Even older readers may be left occasionally confused by Tyler’s shaky grasp of his own history. The singer says he snorted acid at Woodstock, and then wonders in the next sentence, “Can you snort acid?” He also opens the book with the claim that he was raised by foxes (and not of the metaphorical variety). Indeed, Tyler really does seem to have succeeded in mainlining the noisome contents of his noggin directly onto the page (with assistance from co-writer David Dalton). At one point the singer expresses his preference for a “f—ed–up” voice with a “ton of character.” While that may or may not prove useful to American Idol contestants, it is certainly a fair description of the authorial tone to be found here. B+

More on EW.com:
Steven Tyler talks drug use with Matt Lauer: ‘I needed that cocaine’


Pulitzer Prizes announced for 2011: Jennifer Egan's novel 'A Visit from the Goon Squad' and Bruce Norris' play 'Clybourne Park' among winners

Goon-Squad

Jennifer Egan’s novel A Visit from the Goon Squad, a sprawling story that pivots from the story of an indie record label owner to a wide network of loosely connected characters, has won the 2011 Pulitzer Prize for Fiction. The Pulitzer board called the book “an inventive investigation of growing up and growing old in the digital age, displaying a big hearted curiosity about cultural change at warp speed.” Jonathan Dee’s The Privileges, about a Manhattan family, and Chang-rae Lee’s The Surrendered, about a North Korean refugee and an American GI, were the finalists. (Notably, Jonathan Franzen’s acclaimed Freedom was not recognized; Franzen’s The Corrections was a Pulitzer finalist in 2002.)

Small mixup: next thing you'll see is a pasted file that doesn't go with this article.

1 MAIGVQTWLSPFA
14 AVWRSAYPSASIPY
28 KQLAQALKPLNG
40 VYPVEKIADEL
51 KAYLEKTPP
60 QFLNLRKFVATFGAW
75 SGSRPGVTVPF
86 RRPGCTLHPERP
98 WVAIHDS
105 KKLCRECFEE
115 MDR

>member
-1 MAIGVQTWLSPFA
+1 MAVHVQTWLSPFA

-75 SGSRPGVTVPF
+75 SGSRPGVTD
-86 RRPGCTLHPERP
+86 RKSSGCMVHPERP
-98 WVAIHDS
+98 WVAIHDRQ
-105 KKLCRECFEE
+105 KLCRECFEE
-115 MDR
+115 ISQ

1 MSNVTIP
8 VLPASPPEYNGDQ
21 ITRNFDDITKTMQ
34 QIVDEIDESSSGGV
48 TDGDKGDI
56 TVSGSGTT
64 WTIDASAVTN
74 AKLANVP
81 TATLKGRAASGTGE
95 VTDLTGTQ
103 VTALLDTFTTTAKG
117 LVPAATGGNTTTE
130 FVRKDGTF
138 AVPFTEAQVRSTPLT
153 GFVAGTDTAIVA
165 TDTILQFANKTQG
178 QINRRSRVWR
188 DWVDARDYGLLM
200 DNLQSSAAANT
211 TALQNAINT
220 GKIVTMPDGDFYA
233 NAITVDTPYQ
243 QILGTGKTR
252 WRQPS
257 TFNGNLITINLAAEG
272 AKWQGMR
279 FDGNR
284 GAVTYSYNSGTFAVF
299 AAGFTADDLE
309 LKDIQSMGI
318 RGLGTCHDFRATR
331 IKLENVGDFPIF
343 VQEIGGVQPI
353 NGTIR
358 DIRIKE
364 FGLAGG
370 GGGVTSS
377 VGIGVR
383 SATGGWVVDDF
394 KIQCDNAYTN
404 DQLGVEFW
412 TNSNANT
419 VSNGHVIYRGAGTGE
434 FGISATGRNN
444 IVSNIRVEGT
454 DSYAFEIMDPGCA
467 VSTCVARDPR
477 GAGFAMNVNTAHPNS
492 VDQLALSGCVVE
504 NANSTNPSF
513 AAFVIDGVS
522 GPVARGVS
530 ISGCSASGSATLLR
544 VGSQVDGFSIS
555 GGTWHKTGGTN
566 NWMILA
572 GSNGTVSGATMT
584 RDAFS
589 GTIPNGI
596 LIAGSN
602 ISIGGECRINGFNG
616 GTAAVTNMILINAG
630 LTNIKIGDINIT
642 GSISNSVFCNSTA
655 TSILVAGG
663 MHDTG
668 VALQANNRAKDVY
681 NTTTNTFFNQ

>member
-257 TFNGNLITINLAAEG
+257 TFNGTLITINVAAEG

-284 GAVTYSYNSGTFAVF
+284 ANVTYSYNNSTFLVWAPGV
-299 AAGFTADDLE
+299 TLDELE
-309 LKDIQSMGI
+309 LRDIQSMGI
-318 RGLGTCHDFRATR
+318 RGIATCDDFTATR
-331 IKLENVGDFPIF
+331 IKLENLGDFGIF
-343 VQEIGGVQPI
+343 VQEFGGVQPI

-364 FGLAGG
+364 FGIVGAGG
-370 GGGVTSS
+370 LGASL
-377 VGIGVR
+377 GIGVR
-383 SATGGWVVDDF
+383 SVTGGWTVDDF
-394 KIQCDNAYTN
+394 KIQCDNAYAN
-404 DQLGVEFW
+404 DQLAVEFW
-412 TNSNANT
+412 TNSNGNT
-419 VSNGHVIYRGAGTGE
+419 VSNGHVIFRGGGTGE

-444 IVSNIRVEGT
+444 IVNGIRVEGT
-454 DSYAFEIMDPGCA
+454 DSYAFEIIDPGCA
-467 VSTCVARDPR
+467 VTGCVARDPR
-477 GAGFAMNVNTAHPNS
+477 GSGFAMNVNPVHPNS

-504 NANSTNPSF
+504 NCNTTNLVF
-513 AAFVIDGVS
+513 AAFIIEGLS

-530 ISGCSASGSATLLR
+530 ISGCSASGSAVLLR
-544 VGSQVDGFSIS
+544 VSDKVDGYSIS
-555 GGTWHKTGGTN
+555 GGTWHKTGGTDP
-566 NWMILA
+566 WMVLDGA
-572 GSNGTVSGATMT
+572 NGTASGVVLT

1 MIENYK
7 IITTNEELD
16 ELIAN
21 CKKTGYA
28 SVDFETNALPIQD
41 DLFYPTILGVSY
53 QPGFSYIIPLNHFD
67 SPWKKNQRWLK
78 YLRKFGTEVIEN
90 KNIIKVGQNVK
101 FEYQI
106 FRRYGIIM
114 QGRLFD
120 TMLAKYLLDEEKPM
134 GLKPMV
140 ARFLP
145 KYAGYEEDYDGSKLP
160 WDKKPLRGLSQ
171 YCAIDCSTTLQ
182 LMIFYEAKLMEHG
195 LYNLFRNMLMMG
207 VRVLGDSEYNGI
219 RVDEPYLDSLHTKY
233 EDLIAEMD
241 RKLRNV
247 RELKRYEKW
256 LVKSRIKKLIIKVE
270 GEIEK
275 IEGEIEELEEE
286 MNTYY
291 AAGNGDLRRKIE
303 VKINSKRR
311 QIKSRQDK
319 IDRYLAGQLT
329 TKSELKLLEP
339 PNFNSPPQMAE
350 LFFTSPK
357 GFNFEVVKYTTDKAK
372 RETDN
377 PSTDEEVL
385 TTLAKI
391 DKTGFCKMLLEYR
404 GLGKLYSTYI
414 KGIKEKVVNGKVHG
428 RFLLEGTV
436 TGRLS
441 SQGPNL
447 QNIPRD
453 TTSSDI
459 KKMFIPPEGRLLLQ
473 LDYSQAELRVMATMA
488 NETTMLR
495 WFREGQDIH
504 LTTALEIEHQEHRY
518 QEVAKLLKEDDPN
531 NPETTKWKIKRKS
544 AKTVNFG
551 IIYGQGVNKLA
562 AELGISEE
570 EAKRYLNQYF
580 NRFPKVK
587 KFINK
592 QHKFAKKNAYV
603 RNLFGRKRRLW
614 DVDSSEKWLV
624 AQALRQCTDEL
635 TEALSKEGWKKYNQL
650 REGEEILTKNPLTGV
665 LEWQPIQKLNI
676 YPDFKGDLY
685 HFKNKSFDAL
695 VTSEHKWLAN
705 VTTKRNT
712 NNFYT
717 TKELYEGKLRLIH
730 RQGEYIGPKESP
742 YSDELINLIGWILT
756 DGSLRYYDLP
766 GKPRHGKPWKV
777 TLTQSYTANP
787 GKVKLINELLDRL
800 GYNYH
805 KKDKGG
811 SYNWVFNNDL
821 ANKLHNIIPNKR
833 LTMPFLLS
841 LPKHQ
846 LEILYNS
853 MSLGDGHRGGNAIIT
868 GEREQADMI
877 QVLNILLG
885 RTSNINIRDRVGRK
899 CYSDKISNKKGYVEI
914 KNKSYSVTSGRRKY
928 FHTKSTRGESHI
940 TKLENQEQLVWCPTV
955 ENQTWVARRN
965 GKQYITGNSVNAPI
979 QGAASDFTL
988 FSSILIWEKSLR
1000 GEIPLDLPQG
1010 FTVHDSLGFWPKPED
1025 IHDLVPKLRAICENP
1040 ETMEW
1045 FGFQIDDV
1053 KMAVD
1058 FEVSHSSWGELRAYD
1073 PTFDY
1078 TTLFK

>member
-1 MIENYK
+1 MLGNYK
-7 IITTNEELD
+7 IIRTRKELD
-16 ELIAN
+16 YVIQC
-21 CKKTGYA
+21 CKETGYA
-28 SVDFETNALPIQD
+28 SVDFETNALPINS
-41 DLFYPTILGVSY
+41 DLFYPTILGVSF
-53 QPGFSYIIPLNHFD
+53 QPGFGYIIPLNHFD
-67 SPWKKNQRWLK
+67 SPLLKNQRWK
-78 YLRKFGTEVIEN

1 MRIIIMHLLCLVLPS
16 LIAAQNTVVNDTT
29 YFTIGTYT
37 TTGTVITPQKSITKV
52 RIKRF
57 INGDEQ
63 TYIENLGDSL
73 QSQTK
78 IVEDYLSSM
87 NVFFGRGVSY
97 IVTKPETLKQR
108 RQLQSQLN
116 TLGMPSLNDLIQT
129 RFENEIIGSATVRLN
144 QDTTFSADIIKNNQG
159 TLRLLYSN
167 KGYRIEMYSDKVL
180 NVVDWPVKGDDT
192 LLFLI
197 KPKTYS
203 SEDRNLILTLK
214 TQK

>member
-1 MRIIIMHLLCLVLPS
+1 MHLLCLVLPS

Clybourne Park, a play by Bruce Norris about racially divergent families moving into (and out of) a single suburban home in 1959 and 2009, won the prize for Drama, cited as a “powerful work whose memorable characters speak in witty and perceptive ways to America’s sometimes toxic struggle with race and class consciousness.” Lisa D’Amour’s tragicomedy Detroit and John Guare’s historical comedy A Free Man of Color, were the finalists.

Here’s the full list of winners and finalists for the “Letters, Drama, and Music” categories:  READ FULL STORY

Sarah Palin tell-all to be released May 24

Ex-Sarah Palin aide Frank Bailey has gone rogue. An imprint of Simon & Schuester announced today that it will publish Bailey’s Blind Allegiance to Sarah Palin, a “chilling expose” about the author’s experience working for Palin during her tenure as governor of Alaska and her vice-presidential run, on May 24. Thriller writer Ken Morris and Alaskan muckraker Jeanne Devon also helped Bailey write the book, according to an Associated Press report.

Read more:
Former Sarah Palin adviser plans tell-all

On the Books Mar. 30: Man Booker Prize longlist announced, book suggesting Gandhi's bisexuality banned

The U.K.-based Man Booker International Prize released its longlist of 13 finalists for the 2011 award yesterday, but only 12 care to be considered; John Le Carré rejected the nod, offering up an explanation that amounts to little more than “I prefer not to.” Included on the list are three American authors–Anne Tyler, Philip Roth, and Marilynne Robinson–and for the first time, two Chinese writers, Wang Anyi and Su Tong. The award, worth $94,000, is given every other year based on an author’s entire body of work. The winner will be awarded at the Sydney Writers’ Festival on May 18 and will be feted on June 28 in London. READ FULL STORY